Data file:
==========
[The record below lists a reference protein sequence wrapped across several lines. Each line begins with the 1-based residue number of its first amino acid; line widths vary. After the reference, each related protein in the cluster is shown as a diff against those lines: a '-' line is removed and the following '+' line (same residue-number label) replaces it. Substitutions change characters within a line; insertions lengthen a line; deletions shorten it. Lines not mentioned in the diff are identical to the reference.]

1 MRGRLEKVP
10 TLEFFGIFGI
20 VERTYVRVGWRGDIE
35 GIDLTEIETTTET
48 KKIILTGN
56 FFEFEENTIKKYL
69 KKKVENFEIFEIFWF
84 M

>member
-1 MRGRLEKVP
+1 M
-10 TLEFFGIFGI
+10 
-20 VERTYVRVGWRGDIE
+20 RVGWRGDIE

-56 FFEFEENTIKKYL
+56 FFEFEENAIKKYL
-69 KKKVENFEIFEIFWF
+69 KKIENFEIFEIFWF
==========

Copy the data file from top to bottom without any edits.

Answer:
[The record below lists a reference protein sequence wrapped across several lines. Each line begins with the 1-based residue number of its first amino acid; line widths vary. After the reference, each related protein in the cluster is shown as a diff against those lines: a '-' line is removed and the following '+' line (same residue-number label) replaces it. Substitutions change characters within a line; insertions lengthen a line; deletions shorten it. Lines not mentioned in the diff are identical to the reference.]

1 MRGRLEKVP
10 TLEFFGIFGI
20 VERTYVRVGWRGDIE
35 GIDLTEIETTTET
48 KKIILTGN
56 FFEFEENTIKKYL
69 KKKVENFEIFEIFWF
84 M

>member
-1 MRGRLEKVP
+1 M
-10 TLEFFGIFGI
+10 
-20 VERTYVRVGWRGDIE
+20 RVGWRGDIE

-56 FFEFEENTIKKYL
+56 FFEFEENAIKKYL
-69 KKKVENFEIFEIFWF
+69 KKIENFEIFEIFWF